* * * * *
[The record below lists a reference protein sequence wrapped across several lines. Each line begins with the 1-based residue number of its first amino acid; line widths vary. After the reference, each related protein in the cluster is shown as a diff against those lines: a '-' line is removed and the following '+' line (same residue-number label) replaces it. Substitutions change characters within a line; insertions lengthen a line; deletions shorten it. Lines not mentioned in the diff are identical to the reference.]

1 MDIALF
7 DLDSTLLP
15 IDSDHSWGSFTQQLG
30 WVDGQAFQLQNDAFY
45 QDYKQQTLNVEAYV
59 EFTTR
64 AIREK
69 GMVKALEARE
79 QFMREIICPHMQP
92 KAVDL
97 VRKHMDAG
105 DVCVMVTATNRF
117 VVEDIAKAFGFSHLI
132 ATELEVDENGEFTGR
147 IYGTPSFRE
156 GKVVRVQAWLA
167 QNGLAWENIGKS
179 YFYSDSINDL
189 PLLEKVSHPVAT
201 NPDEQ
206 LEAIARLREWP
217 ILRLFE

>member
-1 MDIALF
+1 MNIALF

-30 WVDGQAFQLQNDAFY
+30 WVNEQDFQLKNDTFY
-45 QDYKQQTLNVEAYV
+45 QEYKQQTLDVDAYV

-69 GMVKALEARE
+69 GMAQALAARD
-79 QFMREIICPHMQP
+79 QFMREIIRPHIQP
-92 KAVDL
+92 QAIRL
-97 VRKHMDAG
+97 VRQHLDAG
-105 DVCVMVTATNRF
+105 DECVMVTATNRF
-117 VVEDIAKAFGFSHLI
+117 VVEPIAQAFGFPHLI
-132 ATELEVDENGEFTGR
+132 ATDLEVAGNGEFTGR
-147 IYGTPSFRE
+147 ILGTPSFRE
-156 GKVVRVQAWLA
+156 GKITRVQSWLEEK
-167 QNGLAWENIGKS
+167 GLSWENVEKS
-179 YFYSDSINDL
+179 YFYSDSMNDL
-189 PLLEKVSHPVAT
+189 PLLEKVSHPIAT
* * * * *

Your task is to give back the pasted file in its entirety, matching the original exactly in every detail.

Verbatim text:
[The record below lists a reference protein sequence wrapped across several lines. Each line begins with the 1-based residue number of its first amino acid; line widths vary. After the reference, each related protein in the cluster is shown as a diff against those lines: a '-' line is removed and the following '+' line (same residue-number label) replaces it. Substitutions change characters within a line; insertions lengthen a line; deletions shorten it. Lines not mentioned in the diff are identical to the reference.]

1 MDIALF
7 DLDSTLLP
15 IDSDHSWGSFTQQLG
30 WVDGQAFQLQNDAFY
45 QDYKQQTLNVEAYV
59 EFTTR
64 AIREK
69 GMVKALEARE
79 QFMREIICPHMQP
92 KAVDL
97 VRKHMDAG
105 DVCVMVTATNRF
117 VVEDIAKAFGFSHLI
132 ATELEVDENGEFTGR
147 IYGTPSFRE
156 GKVVRVQAWLA
167 QNGLAWENIGKS
179 YFYSDSINDL
189 PLLEKVSHPVAT
201 NPDEQ
206 LEAIARLREWP
217 ILRLFE

>member
-1 MDIALF
+1 MNIALF

-30 WVDGQAFQLQNDAFY
+30 WVNEQDFQLKNDTFY
-45 QDYKQQTLNVEAYV
+45 QEYKQQTLDVDAYV

-69 GMVKALEARE
+69 GMAQALAARD
-79 QFMREIICPHMQP
+79 QFMREIIRPHIQP
-92 KAVDL
+92 QAIRL
-97 VRKHMDAG
+97 VRQHLDAG
-105 DVCVMVTATNRF
+105 DECVMVTATNRF
-117 VVEDIAKAFGFSHLI
+117 VVEPIAQAFGFPHLI
-132 ATELEVDENGEFTGR
+132 ATDLEVAGNGEFTGR
-147 IYGTPSFRE
+147 ILGTPSFRE
-156 GKVVRVQAWLA
+156 GKITRVQSWLEEK
-167 QNGLAWENIGKS
+167 GLSWENVEKS
-179 YFYSDSINDL
+179 YFYSDSMNDL
-189 PLLEKVSHPVAT
+189 PLLEKVSHPIAT